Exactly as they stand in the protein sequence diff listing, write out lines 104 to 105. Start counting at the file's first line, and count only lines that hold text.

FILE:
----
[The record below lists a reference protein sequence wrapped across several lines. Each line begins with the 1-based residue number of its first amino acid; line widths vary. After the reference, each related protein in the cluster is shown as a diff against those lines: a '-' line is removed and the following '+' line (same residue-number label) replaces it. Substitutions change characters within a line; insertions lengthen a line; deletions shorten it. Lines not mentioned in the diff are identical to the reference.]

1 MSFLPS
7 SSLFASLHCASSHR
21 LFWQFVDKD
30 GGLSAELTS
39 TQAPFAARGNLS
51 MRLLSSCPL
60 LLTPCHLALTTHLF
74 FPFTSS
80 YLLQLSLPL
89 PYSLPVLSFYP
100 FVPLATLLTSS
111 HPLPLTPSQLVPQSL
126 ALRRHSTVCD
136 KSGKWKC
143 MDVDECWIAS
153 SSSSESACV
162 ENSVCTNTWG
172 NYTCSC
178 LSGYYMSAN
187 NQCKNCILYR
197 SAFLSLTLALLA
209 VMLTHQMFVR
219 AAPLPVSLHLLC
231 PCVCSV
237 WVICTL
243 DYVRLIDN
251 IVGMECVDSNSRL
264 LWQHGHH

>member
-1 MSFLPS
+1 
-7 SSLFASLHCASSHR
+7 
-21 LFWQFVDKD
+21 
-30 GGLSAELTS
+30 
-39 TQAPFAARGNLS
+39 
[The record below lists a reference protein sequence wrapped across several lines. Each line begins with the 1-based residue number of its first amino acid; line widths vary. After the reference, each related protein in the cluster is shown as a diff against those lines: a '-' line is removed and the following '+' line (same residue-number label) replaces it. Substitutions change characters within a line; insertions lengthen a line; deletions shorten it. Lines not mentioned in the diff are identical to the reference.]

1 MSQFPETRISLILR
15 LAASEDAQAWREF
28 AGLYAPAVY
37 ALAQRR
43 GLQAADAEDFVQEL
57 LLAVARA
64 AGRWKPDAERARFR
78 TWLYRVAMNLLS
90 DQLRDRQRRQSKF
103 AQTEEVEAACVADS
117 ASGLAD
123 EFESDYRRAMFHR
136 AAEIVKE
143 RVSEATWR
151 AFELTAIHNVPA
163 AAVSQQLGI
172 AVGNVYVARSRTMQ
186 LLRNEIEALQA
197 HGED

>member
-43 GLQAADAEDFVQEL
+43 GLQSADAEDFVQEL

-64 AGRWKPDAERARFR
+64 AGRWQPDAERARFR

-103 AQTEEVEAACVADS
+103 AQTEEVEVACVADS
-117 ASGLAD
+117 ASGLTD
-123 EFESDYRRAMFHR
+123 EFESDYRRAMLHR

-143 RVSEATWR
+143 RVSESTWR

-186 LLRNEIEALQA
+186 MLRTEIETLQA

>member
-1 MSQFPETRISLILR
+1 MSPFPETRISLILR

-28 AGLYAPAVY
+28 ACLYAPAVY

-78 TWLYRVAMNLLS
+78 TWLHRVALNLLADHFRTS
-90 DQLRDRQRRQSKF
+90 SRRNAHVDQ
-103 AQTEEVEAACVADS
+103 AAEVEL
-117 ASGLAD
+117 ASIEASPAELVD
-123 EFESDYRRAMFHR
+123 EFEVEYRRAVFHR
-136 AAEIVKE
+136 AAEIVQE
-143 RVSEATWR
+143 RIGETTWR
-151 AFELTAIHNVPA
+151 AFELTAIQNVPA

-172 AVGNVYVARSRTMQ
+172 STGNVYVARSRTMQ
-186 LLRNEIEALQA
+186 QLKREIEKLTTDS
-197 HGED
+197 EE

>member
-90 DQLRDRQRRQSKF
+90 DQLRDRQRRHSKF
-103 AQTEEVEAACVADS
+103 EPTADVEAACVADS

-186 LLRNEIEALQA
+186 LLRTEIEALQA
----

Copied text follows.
-90 DQLRDRQRRQSKF
+90 DQLRDRQRRHSKF